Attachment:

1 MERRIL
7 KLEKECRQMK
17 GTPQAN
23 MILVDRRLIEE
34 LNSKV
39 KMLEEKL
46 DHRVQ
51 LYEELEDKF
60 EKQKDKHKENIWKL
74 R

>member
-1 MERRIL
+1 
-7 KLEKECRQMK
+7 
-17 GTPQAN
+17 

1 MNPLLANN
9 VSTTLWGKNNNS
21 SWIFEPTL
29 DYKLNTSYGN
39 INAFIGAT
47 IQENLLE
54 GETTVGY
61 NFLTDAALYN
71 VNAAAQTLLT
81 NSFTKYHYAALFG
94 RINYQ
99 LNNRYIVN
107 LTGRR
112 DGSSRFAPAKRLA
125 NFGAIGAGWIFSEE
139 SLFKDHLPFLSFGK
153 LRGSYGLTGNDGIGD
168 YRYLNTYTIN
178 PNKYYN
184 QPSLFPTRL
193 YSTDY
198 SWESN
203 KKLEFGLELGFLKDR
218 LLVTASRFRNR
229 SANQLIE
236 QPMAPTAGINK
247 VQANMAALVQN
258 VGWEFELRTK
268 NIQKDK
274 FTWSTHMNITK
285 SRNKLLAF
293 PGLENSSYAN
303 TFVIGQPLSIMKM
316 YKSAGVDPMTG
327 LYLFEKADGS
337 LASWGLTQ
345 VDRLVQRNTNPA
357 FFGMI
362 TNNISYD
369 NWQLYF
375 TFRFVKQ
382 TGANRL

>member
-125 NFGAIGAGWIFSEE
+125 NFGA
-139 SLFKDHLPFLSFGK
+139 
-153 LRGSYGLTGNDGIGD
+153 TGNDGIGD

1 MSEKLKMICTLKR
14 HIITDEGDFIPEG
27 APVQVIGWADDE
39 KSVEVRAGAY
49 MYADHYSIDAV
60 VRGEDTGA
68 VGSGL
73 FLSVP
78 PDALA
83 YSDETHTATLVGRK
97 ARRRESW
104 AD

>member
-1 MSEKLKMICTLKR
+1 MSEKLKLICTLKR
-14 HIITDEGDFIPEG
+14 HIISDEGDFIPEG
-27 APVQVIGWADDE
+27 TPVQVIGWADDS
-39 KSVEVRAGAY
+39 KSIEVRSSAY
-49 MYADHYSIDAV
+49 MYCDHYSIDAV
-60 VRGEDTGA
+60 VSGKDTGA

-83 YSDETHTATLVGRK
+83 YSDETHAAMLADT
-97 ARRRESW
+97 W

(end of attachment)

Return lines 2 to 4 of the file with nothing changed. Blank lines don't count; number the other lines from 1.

7 KLEKECRQMK
17 GTPQAN
23 MILVDRRLIEE